“Some of them were ridiculous and threatening — mean-spirited,” said New Jersey GOP chairman Bob Hugin. “But I’ve certainly learned a lot from the others.”
Lindell, who isn’t a member of the committee, came into the meeting with a single supporter, and Dhillon said she’d give him a role in the party if she prevailed. Both had called for the committee to dump vendors and law firms that donated to Democrats, while McDaniel argued that the criticism of the committee was undermining its work.
“I'm running on unity,” McDaniel told Semafor before the meeting began. “It's easy to burn it down, it's harder to build it, and I want to work with every RNC member to make sure we're successful in 2024.”
There’s intense media interest in a race that most Republicans don’t think will be close. Why? One reason is the (very) slim chance that McDaniel, who for the first time doesn’t have Donald Trump’s endorsement for this job, could lose.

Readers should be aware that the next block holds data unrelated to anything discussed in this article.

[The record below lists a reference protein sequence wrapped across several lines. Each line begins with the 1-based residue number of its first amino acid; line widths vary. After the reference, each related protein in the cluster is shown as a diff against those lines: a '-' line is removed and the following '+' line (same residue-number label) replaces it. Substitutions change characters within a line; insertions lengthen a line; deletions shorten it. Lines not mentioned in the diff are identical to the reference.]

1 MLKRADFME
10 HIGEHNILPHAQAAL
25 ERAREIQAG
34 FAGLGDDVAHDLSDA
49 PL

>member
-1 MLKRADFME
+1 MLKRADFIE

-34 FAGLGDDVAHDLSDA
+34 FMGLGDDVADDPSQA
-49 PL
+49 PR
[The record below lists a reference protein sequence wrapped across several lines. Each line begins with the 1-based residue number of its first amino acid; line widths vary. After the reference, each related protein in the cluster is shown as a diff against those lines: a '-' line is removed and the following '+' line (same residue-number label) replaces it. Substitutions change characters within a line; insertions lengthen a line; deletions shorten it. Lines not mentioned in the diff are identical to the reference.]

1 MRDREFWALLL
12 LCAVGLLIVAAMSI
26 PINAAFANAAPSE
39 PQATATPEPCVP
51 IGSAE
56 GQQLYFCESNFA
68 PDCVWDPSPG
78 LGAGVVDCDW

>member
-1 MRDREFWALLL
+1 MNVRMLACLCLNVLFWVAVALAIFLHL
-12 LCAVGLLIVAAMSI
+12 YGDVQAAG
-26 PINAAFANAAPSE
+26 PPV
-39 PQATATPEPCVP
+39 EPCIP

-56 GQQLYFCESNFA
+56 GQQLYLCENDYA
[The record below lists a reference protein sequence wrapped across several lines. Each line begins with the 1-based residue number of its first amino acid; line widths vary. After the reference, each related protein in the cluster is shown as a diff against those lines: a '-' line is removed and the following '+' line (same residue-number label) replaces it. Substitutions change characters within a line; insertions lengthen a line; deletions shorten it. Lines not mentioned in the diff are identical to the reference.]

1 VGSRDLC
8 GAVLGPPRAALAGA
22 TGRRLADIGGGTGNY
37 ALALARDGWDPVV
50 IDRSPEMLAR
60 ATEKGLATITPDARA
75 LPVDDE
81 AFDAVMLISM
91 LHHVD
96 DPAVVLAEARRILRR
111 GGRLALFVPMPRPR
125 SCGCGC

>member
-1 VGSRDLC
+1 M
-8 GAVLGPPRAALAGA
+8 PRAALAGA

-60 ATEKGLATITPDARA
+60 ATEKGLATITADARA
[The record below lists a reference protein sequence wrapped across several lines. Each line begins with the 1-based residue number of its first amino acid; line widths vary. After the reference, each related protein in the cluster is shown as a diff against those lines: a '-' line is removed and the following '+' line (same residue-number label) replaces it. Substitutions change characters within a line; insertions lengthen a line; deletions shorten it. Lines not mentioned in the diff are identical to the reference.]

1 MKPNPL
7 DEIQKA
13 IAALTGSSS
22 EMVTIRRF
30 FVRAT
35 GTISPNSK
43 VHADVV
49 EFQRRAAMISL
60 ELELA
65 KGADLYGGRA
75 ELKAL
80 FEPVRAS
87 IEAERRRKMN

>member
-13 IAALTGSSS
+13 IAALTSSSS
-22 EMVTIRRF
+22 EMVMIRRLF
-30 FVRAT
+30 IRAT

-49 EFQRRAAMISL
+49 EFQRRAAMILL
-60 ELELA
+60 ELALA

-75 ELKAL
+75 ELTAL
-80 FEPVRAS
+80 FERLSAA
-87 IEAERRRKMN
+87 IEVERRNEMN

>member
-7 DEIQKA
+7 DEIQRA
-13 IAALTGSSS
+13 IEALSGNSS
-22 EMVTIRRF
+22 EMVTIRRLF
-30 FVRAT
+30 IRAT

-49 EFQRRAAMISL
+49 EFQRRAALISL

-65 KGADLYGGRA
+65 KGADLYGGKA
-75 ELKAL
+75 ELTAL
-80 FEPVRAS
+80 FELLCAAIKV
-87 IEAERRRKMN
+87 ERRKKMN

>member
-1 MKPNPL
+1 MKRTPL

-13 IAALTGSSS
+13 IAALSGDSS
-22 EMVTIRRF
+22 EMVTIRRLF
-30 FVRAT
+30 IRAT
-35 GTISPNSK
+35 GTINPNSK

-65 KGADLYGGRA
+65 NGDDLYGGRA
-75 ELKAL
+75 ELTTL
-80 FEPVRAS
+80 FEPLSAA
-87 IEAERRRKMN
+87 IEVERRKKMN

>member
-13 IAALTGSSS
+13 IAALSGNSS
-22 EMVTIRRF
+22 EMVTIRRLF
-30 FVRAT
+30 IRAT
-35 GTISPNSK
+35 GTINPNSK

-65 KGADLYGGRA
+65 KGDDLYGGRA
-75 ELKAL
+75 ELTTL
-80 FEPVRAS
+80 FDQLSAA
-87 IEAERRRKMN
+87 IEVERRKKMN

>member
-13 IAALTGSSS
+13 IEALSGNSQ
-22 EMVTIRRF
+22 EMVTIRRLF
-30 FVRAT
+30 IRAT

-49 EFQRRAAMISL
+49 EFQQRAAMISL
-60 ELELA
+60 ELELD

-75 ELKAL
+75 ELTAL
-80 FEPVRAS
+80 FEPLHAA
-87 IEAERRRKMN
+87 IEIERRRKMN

A bigger reason is the way that pro-Trump conservative activists and media mobilized behind Dhillon — from mega-donors like Richard Uihlein to Kirk’s Turning Point USA network to Steve Bannon’s “War Room” podcast. Their involvement has made the contest more acrimonious and raised the stakes on the results, which are now a heat check for the grassroots right after a midterms in which their favored candidates took plenty of criticism.
“If Ronna McDaniel is re-elected, it’s crazy to think that the party will come back together,” said Caroline Wren, a GOP fundraiser helping to run Dhillon’s campaign, at a Wednesday forum with Lindell, hosted by conservative radio host John Fredericks. “The entire Fox News evening lineup has called for her to resign.”